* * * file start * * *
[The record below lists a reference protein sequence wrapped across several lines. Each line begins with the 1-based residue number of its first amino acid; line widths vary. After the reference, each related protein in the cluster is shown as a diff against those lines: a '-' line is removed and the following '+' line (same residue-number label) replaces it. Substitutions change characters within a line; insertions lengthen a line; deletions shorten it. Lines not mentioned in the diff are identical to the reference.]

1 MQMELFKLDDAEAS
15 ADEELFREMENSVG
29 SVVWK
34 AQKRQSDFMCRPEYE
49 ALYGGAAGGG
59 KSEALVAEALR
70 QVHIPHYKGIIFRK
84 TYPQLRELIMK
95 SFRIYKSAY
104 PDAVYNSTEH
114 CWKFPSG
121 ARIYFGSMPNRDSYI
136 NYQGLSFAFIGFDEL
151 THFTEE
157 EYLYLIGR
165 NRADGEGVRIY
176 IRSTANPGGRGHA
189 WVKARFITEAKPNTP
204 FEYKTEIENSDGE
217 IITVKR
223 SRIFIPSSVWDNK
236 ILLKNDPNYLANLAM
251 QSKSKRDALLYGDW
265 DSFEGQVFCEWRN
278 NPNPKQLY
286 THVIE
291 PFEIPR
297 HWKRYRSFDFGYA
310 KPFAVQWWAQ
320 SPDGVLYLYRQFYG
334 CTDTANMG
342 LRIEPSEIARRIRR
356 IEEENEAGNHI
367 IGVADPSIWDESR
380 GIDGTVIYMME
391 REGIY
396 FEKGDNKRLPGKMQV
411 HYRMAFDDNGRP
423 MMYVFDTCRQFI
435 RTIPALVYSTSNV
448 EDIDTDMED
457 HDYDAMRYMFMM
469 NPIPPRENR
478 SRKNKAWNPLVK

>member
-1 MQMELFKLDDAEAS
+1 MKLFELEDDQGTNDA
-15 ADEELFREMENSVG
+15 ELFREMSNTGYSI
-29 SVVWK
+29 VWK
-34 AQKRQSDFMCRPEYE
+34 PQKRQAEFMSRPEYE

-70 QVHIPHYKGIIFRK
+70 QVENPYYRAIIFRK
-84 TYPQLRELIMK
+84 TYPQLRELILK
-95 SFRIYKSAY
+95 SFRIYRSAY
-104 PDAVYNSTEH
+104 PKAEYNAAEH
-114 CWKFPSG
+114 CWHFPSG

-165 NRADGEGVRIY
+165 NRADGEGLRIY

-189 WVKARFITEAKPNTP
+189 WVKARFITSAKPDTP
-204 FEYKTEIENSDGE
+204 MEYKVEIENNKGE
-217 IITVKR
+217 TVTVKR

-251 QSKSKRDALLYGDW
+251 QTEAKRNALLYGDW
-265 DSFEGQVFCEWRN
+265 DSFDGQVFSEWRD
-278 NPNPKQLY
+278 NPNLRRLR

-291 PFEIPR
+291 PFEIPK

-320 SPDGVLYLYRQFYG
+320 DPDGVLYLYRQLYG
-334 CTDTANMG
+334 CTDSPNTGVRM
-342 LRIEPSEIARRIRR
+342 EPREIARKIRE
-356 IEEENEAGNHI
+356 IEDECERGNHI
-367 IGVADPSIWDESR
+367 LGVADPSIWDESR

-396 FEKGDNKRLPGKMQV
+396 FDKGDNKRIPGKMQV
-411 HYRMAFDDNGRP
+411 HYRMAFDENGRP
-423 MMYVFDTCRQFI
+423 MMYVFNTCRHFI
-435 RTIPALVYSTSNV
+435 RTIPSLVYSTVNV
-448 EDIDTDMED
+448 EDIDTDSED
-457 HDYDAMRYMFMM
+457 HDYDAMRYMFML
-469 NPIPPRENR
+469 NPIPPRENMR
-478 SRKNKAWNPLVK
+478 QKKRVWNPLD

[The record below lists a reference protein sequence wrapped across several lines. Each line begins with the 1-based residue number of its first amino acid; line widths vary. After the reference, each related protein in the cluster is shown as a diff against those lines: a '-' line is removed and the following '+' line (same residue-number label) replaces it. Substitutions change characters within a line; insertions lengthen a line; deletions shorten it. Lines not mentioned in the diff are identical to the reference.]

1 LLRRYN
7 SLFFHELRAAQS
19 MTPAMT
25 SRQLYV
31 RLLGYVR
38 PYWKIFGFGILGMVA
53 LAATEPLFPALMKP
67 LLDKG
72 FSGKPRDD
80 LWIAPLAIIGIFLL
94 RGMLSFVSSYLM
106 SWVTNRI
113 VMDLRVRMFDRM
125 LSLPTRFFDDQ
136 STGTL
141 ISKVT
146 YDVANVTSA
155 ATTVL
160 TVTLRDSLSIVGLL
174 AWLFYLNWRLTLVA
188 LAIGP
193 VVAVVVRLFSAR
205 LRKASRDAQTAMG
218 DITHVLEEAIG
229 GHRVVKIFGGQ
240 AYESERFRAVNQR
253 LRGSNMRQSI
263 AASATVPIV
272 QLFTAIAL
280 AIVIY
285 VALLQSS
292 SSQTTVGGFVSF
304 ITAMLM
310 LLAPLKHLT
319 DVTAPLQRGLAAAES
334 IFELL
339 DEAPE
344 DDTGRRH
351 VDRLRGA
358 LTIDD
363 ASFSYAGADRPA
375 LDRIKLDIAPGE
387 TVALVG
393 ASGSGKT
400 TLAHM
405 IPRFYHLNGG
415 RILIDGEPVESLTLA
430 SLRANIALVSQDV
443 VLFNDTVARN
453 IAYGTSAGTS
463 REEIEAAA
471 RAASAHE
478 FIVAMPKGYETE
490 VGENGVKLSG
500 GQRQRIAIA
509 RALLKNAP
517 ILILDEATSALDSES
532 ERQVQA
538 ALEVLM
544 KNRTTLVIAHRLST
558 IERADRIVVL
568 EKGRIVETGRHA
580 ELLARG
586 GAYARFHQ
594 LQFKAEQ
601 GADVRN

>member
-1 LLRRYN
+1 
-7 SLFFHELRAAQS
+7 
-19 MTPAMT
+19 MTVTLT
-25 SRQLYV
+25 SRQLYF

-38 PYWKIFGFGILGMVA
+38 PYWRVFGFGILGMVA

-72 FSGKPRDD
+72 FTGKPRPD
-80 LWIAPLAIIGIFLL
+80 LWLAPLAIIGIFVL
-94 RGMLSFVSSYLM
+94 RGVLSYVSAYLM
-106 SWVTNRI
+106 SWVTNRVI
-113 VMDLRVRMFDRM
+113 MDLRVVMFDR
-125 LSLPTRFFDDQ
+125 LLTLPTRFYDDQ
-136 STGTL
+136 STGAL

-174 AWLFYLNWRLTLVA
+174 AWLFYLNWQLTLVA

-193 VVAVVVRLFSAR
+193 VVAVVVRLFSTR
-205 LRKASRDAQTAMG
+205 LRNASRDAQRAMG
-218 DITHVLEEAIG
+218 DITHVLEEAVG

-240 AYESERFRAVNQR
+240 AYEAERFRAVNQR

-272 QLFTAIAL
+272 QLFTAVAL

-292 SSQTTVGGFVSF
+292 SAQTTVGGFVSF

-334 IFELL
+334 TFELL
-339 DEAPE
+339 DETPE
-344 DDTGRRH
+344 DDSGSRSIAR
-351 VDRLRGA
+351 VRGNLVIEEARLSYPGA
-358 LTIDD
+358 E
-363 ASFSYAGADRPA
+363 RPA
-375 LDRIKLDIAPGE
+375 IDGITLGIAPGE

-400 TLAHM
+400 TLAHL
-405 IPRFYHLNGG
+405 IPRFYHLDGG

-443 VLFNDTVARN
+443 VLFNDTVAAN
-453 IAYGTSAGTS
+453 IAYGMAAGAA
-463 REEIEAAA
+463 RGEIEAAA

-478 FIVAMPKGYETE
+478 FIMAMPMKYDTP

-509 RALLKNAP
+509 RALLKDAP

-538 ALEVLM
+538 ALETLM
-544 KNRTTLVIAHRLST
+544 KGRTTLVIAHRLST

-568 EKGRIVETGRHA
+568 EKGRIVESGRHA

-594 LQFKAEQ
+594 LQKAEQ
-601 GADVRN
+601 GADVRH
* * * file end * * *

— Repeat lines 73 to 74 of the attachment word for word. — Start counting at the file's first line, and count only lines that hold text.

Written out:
-251 QSKSKRDALLYGDW
+251 QTEAKRNALLYGDW